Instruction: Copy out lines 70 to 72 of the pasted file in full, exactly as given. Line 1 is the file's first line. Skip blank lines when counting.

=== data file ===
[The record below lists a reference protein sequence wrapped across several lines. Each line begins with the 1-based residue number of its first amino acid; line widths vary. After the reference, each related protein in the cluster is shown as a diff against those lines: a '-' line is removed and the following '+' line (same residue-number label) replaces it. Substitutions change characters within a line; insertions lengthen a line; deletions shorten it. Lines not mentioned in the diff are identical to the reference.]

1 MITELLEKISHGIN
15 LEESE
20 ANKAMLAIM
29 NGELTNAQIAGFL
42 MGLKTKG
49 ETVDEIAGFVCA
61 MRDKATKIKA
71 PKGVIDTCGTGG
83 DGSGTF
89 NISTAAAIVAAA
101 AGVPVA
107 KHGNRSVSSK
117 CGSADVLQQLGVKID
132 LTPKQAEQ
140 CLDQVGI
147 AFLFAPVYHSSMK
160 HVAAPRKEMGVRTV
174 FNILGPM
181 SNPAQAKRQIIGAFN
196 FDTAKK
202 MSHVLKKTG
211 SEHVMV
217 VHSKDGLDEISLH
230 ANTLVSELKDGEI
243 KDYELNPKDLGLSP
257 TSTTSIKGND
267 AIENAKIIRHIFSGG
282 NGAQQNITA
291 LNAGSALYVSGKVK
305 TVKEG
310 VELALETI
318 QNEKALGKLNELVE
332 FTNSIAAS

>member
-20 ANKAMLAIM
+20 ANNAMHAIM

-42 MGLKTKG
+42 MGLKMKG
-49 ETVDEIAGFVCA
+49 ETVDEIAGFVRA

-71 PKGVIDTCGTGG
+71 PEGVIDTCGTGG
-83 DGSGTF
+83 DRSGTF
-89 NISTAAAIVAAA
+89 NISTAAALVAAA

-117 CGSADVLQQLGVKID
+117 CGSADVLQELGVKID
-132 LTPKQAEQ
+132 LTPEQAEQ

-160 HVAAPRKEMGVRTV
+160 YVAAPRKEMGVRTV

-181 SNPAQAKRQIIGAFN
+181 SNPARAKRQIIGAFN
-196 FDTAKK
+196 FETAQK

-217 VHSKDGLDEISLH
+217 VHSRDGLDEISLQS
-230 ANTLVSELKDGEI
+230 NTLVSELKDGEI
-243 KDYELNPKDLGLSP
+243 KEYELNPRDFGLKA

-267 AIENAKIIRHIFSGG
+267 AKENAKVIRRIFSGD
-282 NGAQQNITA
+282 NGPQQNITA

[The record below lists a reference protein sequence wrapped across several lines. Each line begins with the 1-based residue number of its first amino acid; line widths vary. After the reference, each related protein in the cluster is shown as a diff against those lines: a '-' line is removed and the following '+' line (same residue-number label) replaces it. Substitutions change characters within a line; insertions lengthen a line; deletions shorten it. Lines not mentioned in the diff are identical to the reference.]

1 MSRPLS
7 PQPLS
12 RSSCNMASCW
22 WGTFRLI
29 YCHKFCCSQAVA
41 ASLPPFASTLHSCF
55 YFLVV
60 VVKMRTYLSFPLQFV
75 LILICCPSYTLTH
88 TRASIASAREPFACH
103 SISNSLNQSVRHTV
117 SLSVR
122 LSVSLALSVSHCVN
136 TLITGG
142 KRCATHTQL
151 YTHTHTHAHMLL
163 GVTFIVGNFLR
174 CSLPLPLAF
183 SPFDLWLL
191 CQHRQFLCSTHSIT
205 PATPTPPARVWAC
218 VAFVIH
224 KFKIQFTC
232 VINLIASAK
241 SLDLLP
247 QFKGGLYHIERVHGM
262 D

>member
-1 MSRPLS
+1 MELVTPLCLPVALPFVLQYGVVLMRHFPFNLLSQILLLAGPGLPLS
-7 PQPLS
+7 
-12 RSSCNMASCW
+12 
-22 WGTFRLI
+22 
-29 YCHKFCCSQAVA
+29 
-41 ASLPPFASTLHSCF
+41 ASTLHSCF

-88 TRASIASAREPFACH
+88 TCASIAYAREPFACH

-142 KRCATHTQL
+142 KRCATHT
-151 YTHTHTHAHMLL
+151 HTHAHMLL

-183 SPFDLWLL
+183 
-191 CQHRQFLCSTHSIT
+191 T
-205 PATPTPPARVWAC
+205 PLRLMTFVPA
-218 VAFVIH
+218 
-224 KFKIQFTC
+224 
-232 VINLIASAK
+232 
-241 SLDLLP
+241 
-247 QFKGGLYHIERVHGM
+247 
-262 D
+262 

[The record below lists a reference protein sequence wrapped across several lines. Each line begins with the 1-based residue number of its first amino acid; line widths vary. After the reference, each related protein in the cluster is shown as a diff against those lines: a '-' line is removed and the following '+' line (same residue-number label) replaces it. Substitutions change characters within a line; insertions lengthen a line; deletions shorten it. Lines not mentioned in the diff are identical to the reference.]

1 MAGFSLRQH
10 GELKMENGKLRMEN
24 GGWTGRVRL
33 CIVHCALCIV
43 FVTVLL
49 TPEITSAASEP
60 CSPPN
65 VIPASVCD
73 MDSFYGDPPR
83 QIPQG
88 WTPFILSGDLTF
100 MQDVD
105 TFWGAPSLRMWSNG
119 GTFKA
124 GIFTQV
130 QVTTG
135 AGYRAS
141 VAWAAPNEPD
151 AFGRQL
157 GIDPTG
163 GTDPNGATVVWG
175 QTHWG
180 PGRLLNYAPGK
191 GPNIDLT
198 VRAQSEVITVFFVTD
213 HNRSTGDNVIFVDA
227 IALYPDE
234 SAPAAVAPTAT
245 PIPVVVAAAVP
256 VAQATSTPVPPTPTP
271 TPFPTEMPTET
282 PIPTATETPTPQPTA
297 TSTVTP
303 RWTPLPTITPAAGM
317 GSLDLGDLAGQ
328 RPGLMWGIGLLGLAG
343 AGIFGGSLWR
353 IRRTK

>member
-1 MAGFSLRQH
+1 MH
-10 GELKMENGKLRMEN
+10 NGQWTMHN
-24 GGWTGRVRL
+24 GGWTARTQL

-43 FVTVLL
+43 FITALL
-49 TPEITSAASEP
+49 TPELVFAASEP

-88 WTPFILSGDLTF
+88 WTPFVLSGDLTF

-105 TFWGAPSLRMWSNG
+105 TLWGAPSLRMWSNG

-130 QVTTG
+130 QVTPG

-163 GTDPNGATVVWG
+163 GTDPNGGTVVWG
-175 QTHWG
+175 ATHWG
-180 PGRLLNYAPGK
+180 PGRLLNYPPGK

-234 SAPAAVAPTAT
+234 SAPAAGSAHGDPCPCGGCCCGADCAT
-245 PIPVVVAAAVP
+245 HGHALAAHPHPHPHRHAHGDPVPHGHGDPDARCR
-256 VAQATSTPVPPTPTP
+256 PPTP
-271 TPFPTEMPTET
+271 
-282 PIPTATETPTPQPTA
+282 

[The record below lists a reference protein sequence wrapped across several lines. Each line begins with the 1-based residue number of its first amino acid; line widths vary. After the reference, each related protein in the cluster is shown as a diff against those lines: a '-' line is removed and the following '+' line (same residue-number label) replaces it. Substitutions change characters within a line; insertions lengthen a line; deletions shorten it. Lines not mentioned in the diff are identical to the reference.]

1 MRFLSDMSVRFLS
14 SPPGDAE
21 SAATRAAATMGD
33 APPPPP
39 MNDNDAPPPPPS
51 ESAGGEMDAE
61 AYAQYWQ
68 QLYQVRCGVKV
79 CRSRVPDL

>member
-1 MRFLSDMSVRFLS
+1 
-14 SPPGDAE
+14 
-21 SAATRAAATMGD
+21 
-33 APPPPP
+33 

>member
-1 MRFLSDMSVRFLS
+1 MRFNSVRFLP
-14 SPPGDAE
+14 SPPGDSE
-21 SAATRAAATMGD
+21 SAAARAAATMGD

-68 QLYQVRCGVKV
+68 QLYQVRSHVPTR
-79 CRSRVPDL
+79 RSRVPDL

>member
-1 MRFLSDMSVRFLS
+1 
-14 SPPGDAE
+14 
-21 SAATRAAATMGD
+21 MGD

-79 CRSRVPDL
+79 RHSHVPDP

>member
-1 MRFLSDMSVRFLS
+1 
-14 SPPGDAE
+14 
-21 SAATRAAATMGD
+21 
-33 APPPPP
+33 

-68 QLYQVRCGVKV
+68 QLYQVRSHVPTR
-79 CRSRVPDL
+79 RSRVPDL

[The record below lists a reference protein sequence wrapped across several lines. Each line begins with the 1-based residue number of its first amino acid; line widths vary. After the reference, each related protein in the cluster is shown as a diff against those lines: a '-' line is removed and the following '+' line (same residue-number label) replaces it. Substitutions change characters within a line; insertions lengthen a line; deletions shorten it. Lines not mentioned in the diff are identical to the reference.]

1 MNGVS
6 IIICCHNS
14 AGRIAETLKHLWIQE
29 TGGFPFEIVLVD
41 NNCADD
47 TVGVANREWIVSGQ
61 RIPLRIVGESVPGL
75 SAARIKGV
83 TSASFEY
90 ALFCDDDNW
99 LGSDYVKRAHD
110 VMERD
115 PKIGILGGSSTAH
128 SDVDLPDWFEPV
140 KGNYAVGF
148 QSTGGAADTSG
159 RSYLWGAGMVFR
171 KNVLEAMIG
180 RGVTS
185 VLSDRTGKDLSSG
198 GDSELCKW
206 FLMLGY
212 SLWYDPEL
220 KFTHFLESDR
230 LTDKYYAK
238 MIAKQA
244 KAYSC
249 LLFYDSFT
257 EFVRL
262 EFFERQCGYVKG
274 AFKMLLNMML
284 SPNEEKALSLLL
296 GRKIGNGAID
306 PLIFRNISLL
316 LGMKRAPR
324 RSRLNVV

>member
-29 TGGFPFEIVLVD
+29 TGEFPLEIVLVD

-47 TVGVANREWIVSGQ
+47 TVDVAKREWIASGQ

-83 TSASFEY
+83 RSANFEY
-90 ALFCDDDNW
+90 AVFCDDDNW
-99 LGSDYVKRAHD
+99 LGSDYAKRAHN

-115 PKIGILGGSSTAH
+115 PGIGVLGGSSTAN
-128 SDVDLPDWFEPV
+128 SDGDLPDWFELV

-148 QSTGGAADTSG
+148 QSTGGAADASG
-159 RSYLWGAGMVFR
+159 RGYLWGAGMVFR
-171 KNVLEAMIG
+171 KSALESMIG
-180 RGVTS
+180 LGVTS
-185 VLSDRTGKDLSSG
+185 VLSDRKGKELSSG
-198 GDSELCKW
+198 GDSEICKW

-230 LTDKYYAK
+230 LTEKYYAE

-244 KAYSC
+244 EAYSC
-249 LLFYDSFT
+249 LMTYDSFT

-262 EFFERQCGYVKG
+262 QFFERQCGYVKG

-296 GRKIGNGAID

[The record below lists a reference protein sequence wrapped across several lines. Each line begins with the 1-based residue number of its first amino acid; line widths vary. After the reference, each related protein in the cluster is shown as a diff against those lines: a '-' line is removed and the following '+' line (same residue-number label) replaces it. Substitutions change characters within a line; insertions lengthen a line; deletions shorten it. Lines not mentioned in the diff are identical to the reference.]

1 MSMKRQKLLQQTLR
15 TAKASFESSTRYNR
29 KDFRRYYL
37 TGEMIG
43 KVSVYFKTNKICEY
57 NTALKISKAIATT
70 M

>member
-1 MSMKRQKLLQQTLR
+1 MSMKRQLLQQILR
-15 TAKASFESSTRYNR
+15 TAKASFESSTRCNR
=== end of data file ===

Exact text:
7 PQPLS
12 RSSCNMASCW
22 WGTFRLI